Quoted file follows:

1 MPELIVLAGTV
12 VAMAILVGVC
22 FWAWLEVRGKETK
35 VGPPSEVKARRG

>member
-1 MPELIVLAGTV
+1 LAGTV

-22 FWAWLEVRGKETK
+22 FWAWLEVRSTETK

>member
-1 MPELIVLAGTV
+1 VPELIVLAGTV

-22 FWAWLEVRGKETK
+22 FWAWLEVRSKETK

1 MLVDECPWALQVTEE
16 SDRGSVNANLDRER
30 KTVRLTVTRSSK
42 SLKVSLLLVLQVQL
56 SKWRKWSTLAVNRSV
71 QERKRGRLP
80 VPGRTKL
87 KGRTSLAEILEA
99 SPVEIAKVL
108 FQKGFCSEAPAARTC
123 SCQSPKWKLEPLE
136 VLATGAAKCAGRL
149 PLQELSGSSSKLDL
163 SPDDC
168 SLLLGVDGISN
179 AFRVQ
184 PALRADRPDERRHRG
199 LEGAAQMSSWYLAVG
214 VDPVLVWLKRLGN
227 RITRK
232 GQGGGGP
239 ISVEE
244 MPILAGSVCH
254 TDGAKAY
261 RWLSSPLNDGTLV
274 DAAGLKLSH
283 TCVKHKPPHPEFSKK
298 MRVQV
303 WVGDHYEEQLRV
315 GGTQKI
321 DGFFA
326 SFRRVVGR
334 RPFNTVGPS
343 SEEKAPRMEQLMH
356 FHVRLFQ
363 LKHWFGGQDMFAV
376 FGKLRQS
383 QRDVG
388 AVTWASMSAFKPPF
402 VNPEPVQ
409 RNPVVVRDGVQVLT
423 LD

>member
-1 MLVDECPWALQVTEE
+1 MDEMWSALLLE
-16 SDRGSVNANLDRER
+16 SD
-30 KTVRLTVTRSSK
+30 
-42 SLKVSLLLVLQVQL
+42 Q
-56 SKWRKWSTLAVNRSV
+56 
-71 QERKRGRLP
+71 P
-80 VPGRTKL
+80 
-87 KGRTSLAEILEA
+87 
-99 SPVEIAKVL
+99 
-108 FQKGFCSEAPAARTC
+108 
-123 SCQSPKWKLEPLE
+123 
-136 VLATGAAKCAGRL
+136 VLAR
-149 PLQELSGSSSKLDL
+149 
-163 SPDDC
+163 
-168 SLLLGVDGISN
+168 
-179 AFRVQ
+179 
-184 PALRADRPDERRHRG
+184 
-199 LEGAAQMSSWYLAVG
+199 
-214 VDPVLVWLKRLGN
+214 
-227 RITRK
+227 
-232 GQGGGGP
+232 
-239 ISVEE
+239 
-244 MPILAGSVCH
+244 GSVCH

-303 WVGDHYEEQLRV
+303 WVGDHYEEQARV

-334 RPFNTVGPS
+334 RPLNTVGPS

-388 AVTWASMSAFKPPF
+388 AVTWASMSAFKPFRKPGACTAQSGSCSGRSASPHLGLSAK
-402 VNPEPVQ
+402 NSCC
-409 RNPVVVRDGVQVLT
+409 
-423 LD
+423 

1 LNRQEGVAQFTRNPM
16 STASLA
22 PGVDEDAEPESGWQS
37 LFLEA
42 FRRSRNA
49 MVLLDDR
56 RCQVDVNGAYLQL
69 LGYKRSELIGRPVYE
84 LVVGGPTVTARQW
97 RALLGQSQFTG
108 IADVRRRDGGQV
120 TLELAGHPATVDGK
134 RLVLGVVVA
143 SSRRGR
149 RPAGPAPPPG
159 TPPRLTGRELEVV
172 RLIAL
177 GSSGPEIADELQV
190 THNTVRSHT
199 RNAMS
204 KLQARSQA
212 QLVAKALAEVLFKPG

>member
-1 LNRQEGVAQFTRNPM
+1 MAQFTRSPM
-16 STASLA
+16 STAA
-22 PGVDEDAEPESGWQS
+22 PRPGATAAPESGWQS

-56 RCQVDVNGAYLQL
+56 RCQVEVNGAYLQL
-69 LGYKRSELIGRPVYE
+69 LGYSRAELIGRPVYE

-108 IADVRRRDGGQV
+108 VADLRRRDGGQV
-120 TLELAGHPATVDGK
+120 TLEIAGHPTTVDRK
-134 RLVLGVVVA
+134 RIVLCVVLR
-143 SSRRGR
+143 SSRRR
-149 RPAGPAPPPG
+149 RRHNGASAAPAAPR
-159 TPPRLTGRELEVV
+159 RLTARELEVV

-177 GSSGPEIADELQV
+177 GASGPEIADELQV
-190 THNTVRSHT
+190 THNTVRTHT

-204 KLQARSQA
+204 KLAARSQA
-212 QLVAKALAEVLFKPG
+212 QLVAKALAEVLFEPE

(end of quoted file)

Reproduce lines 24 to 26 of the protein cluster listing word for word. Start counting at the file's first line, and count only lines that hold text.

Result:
108 FQKGFCSEAPAARTC
123 SCQSPKWKLEPLE
136 VLATGAAKCAGRL